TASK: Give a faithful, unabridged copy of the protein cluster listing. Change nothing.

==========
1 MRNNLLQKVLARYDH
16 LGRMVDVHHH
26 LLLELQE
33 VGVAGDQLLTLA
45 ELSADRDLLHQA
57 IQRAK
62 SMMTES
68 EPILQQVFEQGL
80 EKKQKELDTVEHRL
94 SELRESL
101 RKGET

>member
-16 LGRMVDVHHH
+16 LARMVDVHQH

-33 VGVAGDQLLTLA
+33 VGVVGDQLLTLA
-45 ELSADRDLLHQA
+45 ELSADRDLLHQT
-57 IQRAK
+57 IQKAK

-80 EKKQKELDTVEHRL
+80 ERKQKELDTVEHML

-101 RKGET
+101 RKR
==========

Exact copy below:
1 MRNNLLQKVLARYDH
16 LGRMVDVHHH
26 LLLELQE
33 VGVAGDQLLTLA
45 ELSADRDLLHQA
57 IQRAK
62 SMMTES
68 EPILQQVFEQGL
80 EKKQKELDTVEHRL
94 SELRESL
101 RKGET

>member
-16 LGRMVDVHHH
+16 LARMVDVHQH

-33 VGVAGDQLLTLA
+33 VGVVGDQLLTLA
-45 ELSADRDLLHQA
+45 ELSADRDLLHQT
-57 IQRAK
+57 IQKAK

-80 EKKQKELDTVEHRL
+80 ERKQKELDTVEHML

-101 RKGET
+101 RKR